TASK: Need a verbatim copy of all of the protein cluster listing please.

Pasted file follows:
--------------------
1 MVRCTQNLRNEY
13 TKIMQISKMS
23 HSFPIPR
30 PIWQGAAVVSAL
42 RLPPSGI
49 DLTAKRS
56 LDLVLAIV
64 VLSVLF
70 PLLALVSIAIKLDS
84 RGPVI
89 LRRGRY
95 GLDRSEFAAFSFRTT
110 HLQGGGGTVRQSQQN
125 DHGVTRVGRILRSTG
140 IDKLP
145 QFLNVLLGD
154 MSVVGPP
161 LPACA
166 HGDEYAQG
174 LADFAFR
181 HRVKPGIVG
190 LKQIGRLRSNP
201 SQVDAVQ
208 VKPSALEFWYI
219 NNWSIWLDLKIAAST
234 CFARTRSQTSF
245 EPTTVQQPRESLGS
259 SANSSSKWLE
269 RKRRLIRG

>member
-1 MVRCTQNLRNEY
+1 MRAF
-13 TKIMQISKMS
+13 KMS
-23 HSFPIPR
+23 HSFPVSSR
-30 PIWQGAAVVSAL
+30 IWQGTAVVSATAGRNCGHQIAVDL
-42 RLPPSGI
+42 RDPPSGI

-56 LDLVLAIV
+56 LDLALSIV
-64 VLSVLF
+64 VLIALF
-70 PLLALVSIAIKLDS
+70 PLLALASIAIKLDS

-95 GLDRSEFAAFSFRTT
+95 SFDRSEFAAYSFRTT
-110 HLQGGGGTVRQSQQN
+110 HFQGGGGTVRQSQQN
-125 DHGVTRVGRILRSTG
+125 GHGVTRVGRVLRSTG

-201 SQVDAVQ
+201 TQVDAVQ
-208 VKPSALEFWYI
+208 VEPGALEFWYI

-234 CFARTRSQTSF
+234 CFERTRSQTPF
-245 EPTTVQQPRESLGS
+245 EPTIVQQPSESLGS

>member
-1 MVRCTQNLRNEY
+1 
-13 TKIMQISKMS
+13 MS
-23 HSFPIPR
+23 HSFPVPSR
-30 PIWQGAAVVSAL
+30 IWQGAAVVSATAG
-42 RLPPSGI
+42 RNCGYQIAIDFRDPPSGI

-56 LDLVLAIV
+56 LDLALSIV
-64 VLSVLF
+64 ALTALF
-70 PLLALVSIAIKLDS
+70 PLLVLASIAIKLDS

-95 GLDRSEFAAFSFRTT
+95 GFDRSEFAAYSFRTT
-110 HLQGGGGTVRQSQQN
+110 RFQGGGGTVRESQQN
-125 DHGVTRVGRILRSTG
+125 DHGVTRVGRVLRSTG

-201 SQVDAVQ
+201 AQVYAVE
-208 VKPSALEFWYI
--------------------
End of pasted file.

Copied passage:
1 MVRCTQNLRNEY
13 TKIMQISKMS
23 HSFPIPR
30 PIWQGAAVVSAL
42 RLPPSGI
49 DLTAKRS
56 LDLVLAIV
64 VLSVLF
70 PLLALVSIAIKLDS
84 RGPVI
89 LRRGRY
95 GLDRSEFAAFSFRTT
110 HLQGGGGTVRQSQQN
125 DHGVTRVGRILRSTG
140 IDKLP
145 QFLNVLLGD
154 MSVVGPP
161 LPACA
166 HGDEYAQG
174 LADFAFR
181 HRVKPGIVG
190 LKQIGRLRSNP
201 SQVDAVQ
208 VKPSALEFWYI
219 NNWSIWLDLKIAAST
234 CFARTRSQTSF
245 EPTTVQQPRESLGS
259 SANSSSKWLE
269 RKRRLIRG

>member
-1 MVRCTQNLRNEY
+1 MRAF
-13 TKIMQISKMS
+13 KMS
-23 HSFPIPR
+23 HSFPVSSR
-30 PIWQGAAVVSAL
+30 IWQGTAVVSATAGRNCGHQIAVDL
-42 RLPPSGI
+42 RDPPSGI

-56 LDLVLAIV
+56 LDLALSIV
-64 VLSVLF
+64 VLIALF
-70 PLLALVSIAIKLDS
+70 PLLALASIAIKLDS

-95 GLDRSEFAAFSFRTT
+95 SFDRSEFAAYSFRTT
-110 HLQGGGGTVRQSQQN
+110 HFQGGGGTVRQSQQN
-125 DHGVTRVGRILRSTG
+125 GHGVTRVGRVLRSTG

-201 SQVDAVQ
+201 TQVDAVQ
-208 VKPSALEFWYI
+208 VEPGALEFWYI

-234 CFARTRSQTSF
+234 CFERTRSQTPF
-245 EPTTVQQPRESLGS
+245 EPTIVQQPSESLGS

>member
-1 MVRCTQNLRNEY
+1 
-13 TKIMQISKMS
+13 MS
-23 HSFPIPR
+23 HSFPVPSR
-30 PIWQGAAVVSAL
+30 IWQGAAVVSATAG
-42 RLPPSGI
+42 RNCGYQIAIDFRDPPSGI

-56 LDLVLAIV
+56 LDLALSIV
-64 VLSVLF
+64 ALTALF
-70 PLLALVSIAIKLDS
+70 PLLVLASIAIKLDS

-95 GLDRSEFAAFSFRTT
+95 GFDRSEFAAYSFRTT
-110 HLQGGGGTVRQSQQN
+110 RFQGGGGTVRESQQN
-125 DHGVTRVGRILRSTG
+125 DHGVTRVGRVLRSTG

-201 SQVDAVQ
+201 AQVYAVE
-208 VKPSALEFWYI